MELBOURNE (Reuters) – The Chinese gymnastics team entered into next week’s World Cup in Melbourne has pulled out due to Australian government travel restrictions put in place to limit the coronavirus outbreak, organizers said on Saturday.
FILE PHOTO: Artistic Gymnastics – 2019 World Artistic Gymnastics Championships – Men’s Team Final – Pommel Horse – Hanns-Martin-Schleyer-Halle, Stuttgart, Germany – October 9, 2019 China’s Xiao Ruoteng in action REUTERS/Wolfgang Rattay/File Photo
The restrictions on foreign nationals traveling from China were introduced in early February and extended for another week on Thursday.
The extension effectively rules out China’s participation at the Feb. 20-23 World Cup, which offers qualifying points for this year’s Tokyo Olympics.
“It has been a very challenging few weeks for us all, but none more so than for the Chinese gymnasts and officials who have been training and preparing to come to Melbourne,” Gymnastics Australia CEO Kitty Chiller said in a statement.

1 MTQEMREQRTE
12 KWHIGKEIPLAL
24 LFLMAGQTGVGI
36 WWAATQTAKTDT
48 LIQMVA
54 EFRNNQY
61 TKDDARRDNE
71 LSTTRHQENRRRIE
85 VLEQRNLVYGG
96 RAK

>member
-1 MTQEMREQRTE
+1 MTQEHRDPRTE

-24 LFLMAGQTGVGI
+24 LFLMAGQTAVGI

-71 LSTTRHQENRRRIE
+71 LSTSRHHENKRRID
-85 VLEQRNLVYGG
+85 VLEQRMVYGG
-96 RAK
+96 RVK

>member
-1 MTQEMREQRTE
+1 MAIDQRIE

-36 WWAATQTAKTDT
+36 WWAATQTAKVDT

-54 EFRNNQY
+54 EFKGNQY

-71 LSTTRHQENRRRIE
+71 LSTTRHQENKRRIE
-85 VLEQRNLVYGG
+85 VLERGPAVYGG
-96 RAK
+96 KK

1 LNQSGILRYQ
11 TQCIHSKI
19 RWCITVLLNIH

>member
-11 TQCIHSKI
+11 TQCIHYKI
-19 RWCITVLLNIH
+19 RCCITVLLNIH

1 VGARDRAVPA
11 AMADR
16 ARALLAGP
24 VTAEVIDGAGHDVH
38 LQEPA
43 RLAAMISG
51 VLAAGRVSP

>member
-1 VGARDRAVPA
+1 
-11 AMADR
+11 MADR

“I have been in regular contact with the Chinese Gymnastics Association and its President, who informs me all of their delegation are well and have shown no sign of infection.”
“Despite this, we all have to respect the Australian Government’s travel restrictions.”
Among the 12 Chinese entries listed on the World Cup’s website are four-times world champion Zhang Chenglong, who claimed the men’s team gold at the 2012 London Olympics and bronze at the Rio Games.
Zhang’s Rio team mates You Hao and Liu Yang will also miss out, along with Xiao Ruoteng, a former men’s all-around world champion.
Chinese athletes in other sports have also suffered disruptions to Olympic preparations.
The entire Chinese women’s soccer team and staff were confined to a Brisbane hotel for nearly two weeks due to quarantine restrictions after arriving in Australia in late-January for an Olympic qualifying tournament.
The coronavirus outbreak has killed more than 1,500 people, mostly in China’s central Hubei province. Confirmed infections have risen above 66,000.
Reporting by Ian Ransom; Editing by Edwina Gibbs